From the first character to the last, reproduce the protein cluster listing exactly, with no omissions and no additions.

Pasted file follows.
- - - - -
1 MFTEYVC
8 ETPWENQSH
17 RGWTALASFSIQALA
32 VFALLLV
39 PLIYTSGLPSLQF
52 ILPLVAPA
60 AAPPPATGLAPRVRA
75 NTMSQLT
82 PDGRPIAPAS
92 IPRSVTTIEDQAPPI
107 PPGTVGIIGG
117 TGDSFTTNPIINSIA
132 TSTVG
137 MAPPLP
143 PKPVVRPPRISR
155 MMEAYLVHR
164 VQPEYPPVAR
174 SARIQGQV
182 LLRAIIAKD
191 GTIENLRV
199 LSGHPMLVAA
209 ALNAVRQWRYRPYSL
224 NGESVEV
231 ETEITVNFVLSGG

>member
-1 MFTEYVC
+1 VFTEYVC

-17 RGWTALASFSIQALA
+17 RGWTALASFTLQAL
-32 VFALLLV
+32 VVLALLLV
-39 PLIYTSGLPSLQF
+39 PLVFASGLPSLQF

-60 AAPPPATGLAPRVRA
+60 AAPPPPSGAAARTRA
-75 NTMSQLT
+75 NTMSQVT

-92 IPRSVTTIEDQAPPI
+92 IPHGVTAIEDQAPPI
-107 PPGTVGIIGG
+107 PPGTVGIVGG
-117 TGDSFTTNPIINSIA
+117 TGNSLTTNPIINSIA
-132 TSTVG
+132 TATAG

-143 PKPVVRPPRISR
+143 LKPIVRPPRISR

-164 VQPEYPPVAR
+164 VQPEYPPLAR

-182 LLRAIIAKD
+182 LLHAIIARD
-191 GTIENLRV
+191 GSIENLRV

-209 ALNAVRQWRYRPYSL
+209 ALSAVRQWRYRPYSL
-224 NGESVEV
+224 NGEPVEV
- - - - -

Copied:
1 MFTEYVC
8 ETPWENQSH
17 RGWTALASFSIQALA
32 VFALLLV
39 PLIYTSGLPSLQF
52 ILPLVAPA
60 AAPPPATGLAPRVRA
75 NTMSQLT
82 PDGRPIAPAS
92 IPRSVTTIEDQAPPI
107 PPGTVGIIGG
117 TGDSFTTNPIINSIA
132 TSTVG
137 MAPPLP
143 PKPVVRPPRISR
155 MMEAYLVHR
164 VQPEYPPVAR
174 SARIQGQV
182 LLRAIIAKD
191 GTIENLRV
199 LSGHPMLVAA
209 ALNAVRQWRYRPYSL
224 NGESVEV
231 ETEITVNFVLSGG

>member
-1 MFTEYVC
+1 VFTEYVC

-17 RGWTALASFSIQALA
+17 RGWTALASFTLQAL
-32 VFALLLV
+32 VVLALLLV
-39 PLIYTSGLPSLQF
+39 PLVFASGLPSLQF

-60 AAPPPATGLAPRVRA
+60 AAPPPPSGAAARTRA
-75 NTMSQLT
+75 NTMSQVT

-92 IPRSVTTIEDQAPPI
+92 IPHGVTAIEDQAPPI
-107 PPGTVGIIGG
+107 PPGTVGIVGG
-117 TGDSFTTNPIINSIA
+117 TGNSLTTNPIINSIA
-132 TSTVG
+132 TATAG

-143 PKPVVRPPRISR
+143 LKPIVRPPRISR

-164 VQPEYPPVAR
+164 VQPEYPPLAR

-182 LLRAIIAKD
+182 LLHAIIARD
-191 GTIENLRV
+191 GSIENLRV

-209 ALNAVRQWRYRPYSL
+209 ALSAVRQWRYRPYSL
-224 NGESVEV
+224 NGEPVEV